A NATO statement said a joint international-Afghan patrol fired on two men mistakenly believed to be insurgents in the Feb. 12 incident in Gardez, south of Kabul. It said the three women were “accidentally killed as a result of the joint force firing at the men.”

Family members said they were awaiting formal notice of the NATO admission.

In Monday’s raid, which began about 2 a.m. (5:30 p.m. EDT Sunday), U.S. troops backed by Afghan army and police forces moved on a compound in Nangarhar province’s Khogyani district after receiving reports of militant activity there, the international forces command said in another statement.

They were fired on with heavy weapons, and 10 militants were killed and one wounded in the ensuing firefight, the statement said. A search of the compound found automatic rifles, rocket-propelled grenades, material for building roadside bombs, and communications equipment, NATO said. It said no civilians were harmed in the operation.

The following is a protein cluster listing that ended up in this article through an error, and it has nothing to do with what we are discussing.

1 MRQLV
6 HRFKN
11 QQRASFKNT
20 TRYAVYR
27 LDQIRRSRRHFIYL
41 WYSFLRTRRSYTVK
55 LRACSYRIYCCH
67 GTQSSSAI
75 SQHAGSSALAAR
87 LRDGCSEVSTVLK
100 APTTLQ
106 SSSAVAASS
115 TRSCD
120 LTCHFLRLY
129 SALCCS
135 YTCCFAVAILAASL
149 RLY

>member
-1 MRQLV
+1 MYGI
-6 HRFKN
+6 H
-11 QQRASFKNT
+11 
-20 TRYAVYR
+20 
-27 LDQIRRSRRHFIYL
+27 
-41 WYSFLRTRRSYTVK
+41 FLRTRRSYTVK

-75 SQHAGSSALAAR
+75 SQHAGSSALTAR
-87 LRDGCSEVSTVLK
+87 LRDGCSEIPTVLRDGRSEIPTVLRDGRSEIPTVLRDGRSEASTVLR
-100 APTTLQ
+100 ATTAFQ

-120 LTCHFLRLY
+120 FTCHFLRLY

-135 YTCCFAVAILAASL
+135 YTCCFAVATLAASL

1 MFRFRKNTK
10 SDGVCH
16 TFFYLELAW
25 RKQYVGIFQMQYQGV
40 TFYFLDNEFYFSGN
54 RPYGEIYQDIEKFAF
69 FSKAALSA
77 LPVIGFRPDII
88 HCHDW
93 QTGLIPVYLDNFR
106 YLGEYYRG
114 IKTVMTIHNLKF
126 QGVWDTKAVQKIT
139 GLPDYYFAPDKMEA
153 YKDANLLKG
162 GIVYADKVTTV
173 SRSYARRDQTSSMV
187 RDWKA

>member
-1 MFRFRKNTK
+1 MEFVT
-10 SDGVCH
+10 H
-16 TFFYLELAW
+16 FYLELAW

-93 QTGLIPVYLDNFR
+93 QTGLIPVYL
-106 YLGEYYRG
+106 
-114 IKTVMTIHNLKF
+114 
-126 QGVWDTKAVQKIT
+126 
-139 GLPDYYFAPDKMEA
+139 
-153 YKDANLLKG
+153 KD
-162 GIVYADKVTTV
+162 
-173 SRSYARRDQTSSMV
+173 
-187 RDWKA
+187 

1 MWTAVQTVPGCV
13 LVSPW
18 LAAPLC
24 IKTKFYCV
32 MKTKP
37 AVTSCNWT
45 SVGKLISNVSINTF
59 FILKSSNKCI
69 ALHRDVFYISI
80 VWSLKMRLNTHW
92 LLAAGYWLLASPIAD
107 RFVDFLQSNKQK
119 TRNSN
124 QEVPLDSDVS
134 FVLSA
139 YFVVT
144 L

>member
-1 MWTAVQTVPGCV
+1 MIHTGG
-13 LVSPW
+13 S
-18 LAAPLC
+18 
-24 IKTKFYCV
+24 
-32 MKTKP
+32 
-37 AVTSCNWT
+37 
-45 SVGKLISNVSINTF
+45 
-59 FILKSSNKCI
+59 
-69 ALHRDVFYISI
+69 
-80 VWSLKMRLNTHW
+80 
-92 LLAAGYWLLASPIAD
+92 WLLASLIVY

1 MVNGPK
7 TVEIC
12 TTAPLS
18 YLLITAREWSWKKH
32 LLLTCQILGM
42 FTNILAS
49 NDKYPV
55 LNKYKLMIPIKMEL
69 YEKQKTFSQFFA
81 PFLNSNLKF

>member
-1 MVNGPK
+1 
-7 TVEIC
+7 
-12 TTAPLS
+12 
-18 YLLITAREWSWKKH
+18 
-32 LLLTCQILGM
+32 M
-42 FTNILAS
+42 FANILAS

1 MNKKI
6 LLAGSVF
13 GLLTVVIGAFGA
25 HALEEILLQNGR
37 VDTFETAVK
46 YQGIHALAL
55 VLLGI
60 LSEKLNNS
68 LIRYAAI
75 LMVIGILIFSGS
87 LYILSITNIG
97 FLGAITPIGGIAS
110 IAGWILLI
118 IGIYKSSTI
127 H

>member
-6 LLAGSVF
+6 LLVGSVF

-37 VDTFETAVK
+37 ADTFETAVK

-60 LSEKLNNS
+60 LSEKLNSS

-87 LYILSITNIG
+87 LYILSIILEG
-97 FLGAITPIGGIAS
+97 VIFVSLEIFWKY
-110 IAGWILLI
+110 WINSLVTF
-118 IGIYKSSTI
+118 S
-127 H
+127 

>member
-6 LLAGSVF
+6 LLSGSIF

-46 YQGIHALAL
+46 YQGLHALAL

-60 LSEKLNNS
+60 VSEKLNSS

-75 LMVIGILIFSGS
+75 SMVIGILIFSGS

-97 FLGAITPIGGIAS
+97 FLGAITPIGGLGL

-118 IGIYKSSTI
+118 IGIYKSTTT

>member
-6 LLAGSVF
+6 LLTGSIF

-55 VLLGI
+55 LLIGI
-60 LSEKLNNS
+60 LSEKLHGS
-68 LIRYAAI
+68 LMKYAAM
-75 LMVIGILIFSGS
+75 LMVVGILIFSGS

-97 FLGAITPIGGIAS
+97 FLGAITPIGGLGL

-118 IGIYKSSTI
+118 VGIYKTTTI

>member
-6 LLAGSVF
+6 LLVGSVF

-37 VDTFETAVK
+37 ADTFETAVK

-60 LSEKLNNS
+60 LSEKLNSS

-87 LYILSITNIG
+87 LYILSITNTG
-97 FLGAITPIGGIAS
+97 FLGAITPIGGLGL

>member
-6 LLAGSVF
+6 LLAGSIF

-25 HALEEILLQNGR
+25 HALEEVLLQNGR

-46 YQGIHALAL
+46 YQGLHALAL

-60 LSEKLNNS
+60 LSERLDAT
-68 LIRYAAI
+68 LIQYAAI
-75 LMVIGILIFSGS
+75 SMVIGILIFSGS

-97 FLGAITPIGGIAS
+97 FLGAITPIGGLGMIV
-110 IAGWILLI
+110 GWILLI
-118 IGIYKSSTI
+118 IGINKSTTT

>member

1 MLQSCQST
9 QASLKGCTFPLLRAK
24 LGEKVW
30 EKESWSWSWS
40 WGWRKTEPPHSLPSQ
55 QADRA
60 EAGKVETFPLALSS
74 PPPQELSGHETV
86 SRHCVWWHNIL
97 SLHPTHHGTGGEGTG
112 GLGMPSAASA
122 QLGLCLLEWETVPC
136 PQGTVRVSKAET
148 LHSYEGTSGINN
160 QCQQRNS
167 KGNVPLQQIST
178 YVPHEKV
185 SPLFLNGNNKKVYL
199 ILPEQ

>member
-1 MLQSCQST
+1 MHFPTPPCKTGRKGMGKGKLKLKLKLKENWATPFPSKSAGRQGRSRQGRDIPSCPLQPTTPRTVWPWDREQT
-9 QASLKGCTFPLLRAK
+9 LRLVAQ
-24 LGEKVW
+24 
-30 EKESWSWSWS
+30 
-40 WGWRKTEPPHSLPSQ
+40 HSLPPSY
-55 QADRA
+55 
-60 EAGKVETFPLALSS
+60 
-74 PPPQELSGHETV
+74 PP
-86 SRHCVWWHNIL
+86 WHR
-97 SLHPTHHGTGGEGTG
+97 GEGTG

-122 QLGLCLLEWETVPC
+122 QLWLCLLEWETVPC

In the latest of a series of targeted assassination attempts blamed on militants, Baghlan provincial council member Nida Khyani was struck by gunfire in the leg and abdomen in Pul-e Khumri, capital of the northern province, said Salim Rasouli, head of the provincial health department. Khyani’s bodyguard also was injured slightly.

There was no immediate claim of responsibility for the shooting, although suspicion immediately fell on Taliban fighters who often target people working with the Afghan government and their Western backers.

In the national Parliament in Kabul, a lawmaker from Baghlan province shared details of the attack and lamented the security problems female officials face in Afghanistan.

“It happened in the center of the city,” Shaukria Esakhil said. “How can a woman work under these kinds of conditions?”